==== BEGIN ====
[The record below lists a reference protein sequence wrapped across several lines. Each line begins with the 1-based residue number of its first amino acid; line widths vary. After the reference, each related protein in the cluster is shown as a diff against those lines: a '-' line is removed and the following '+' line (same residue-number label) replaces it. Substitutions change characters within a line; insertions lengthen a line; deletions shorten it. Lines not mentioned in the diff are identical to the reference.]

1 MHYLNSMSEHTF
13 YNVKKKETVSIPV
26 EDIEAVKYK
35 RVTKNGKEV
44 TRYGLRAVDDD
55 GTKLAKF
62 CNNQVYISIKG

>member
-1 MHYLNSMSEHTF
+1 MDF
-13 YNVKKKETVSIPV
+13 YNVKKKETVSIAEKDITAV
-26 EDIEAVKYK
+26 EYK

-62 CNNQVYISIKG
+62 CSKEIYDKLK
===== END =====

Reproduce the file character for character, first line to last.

[The record below lists a reference protein sequence wrapped across several lines. Each line begins with the 1-based residue number of its first amino acid; line widths vary. After the reference, each related protein in the cluster is shown as a diff against those lines: a '-' line is removed and the following '+' line (same residue-number label) replaces it. Substitutions change characters within a line; insertions lengthen a line; deletions shorten it. Lines not mentioned in the diff are identical to the reference.]

1 MHYLNSMSEHTF
13 YNVKKKETVSIPV
26 EDIEAVKYK
35 RVTKNGKEV
44 TRYGLRAVDDD
55 GTKLAKF
62 CNNQVYISIKG

>member
-1 MHYLNSMSEHTF
+1 MDF
-13 YNVKKKETVSIPV
+13 YNVKKKETVSIAEKDITAV
-26 EDIEAVKYK
+26 EYK

-62 CNNQVYISIKG
+62 CSKEIYDKLK